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IV. Imported Early Italian Terra Sigillata and South Italian Regional Sigillatas

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pp. 207-228

The last settlement at Morgantina was small, with a population of fewer than a thousand inhabitants. Its commercial center was located in the northwest corner of the Agora (context IIIi), and its main domestic quarter was on the West Hill (contexts IIIA–IIIF). There is slight evidence that isolated buildings (probably farmhouses) may have dotted the Serra Orlando ridge outside the central inhabited area. The early imperial village succeeded the Republican city that was largely destroyed...

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V. Pottery with Moldmade Decoration

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pp. 229-290

Moldmade wares constitute a specialized category of fine pottery with decoration in relief. More than any other fine Hellenistic or early Roman ceramics, vases with moldmade relief decoration recall the appearance of contemporary vases in metal. This chapter examines the classes of vases that have moldmade ornament as their primary decoration. In addition, a brief section on appliqués presents the fragments of applied moldmade decoration that in most cases...

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VI. Thin-Walled Pottery

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pp. 291-304

Thin-walled vases make up a class of Republican and early imperial ceramics characterized primarily by sharply articulated, fragile forms.1 These wares seem to have been derived initially mainly from shapes current in the Late La Tène pottery of northern Italy and northern Europe, but they swiftly came under the influence of the southern Mediterranean “Hellenistic” tradition.2 They were essentially fine pottery, and their forms often are elegant, but they also have many similarities to utilitarian...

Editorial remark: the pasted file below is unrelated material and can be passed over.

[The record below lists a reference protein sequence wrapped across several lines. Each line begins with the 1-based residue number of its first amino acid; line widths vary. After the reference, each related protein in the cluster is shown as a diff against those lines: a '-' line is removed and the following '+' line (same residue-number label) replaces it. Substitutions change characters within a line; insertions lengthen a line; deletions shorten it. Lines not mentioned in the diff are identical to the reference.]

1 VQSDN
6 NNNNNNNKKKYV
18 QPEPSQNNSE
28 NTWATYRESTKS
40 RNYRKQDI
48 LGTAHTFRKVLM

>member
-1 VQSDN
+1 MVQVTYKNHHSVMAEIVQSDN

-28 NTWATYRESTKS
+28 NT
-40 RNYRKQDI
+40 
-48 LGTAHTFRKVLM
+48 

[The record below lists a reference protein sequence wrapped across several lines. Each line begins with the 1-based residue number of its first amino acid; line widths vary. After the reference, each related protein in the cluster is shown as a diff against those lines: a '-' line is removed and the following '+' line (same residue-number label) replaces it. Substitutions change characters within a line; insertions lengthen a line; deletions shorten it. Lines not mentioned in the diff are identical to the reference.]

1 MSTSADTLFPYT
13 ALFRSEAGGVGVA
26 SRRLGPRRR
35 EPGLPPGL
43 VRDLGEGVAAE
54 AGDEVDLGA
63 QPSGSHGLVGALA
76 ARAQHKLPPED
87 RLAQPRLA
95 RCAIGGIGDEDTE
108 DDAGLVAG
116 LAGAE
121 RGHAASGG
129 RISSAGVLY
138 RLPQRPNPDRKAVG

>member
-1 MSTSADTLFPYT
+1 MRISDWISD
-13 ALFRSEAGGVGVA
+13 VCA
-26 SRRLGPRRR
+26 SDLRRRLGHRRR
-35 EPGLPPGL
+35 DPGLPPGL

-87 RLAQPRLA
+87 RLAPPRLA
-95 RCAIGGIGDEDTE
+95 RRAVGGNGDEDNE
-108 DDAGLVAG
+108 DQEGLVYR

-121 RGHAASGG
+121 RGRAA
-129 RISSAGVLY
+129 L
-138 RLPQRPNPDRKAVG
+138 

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VII. Catalogue

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pp. 305-407

Each catalogue entry begins with the catalogue number (in bold), followed by the Morgantina inventory number (two digits indicating the year when the piece was catalogued, followed by the piece’s number in that year’s sequence of catalogued objects). Findspot then follows on the same line, usually given by deposit or context number, and then reference to illustrations. The next line gives the measurements of the piece; all measurements are given in centimeters. Dimensions measured...

Appendix 1. The Evidence for Pottery Manufacture at Morgantina from the Later 4th Century BCE to the 1st Century CE

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pp. 408-415

Appendix 2. The Provenance of Ceramics at Morgantina from the 3rd Century BCE through the 1st Century CE as Defined by Portable EDXRF Analysis

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pp. 416-450

Appendix 3. Concordance of Shapes Found at Morgantina with Those Commonly Found in the Tombs of the 4th and the First Half of the 3rd Century BCE on Lipari

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pp. 451-457

Appendix 4. The Morgantina Silver Treasure

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pp. 458-461

Concordance of Inventory Numbers

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pp. 462-469

Subject Index

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pp. 470-483

Index of Deposits and Contexts

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pp. 484-485

Image Plates